Provençal cooking falls quite easily into the category of “cuisine du soleil” – much like its Italian & Greek counterparts, it relies heavily on the use of olive oil, herbs, and the bounty of the Mediterranean sea. Eating in Provence is a constant process of discovery – the following list highlights some of the specialties which can be found on tables around the South.
L’angneau de Provence:
Lamb is from Provence is regarded as having a particular taste & quality – most notably the lamb from Sisteron is the highest regarded of the region.
Learn more about “red label” lamb on the official Sisteron site (in French): http://www.agneaudesisteron.fr/
Aïoli is a garlic mayonnaise used as a spread for vegetables, fish, and crusty breads. In the case of a grand aïoli, there is a well-defined list of foods to be served with said spread, namely salt cod, snails, mussels, eggs, potatoes, and summer vegetables.
Purée of anchovies, mixed with olive oil & capers, very thick – often found at local markets where olives & tapenades are sold.
Le boeuf en daube:
Chunks of cooked beef cooked with olive oil, lard, onions, oil, and herbs; served with sauce or red wine.
There are at least a dozen fish are used in this well-seasoned soup. Once a dish of the poor, it’s become a plate for the rich due to the rarity of the fish needed for its creation. Fish commonly used are scorpion fish, sea bass, and the red mullet or “goat fish”. Accompanied by a think & spicy sauce, la rouille, & grilled croutons generously rubbed with garlic.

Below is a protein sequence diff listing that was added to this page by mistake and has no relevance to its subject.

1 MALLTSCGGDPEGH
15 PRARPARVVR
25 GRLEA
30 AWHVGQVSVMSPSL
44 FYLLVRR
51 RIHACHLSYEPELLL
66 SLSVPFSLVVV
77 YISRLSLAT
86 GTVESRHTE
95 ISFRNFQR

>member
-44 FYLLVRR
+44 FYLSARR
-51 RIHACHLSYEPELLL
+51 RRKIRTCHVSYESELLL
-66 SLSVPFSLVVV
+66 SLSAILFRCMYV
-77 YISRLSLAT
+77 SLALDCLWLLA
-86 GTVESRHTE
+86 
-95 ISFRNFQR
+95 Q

A cheaper type of bouillabaisse, made with white fish (mullet, monkfish, whiting) & served with aioli.
Les grenouilles a la provencale:
Frog legs grilled with oil & garlic after being rolled in flour.
Le lapin a la provencale:
Rabbit slow-cooked in white wine with garlic, mustard, herbs, & tomatoes.
A specialty of Marseille & Sisteron, this dish is made of sheep’s offal (stomach and feet), simmered in a sauce of white wine and tomato. The stomach (or paunch) is cut and rolled in the shape of “packages” to be stuffed with parsley, garlic, pepper, & bacon.
Covered in parsley, layered with garlic, or simply left on their own, no trip to Provence is complete without sampling as many varieties of olives as possible.
Pastis is an anise-flavored liqueur and the drink for apéritif hour in the South of France. Pastis is filled about a quarter full in a tall glass to which the drinker adds water to his/her desired taste.
A well-known regional favorite where tomatoes, eggplant, bell peppers, and zucchini are mixed onions, garlic, and a mix of herbs such as herbes de Provence.
This indispensible partner for making bouillabaisse calls for fresh chili pepper, garlic, sea urchin, & potatoes – later spread on bread or croutons & added to soup.
La soupe au pistou:
Another legend of Provencal cooking; soup composed of beans & vegetables using a base of basil & garlic ground in olive oil.
Puree of black olives (or green) and capers mixed with olive oil, often served on grilled bread.
Found from November to March, people travel for miles to benefit from the truffles found at local markets in Valreas, Richerenches, Apt, Vaison, and Carpentras.
For more on Provençal specialties and expert cooking advice, consult the books of Patricia Wells: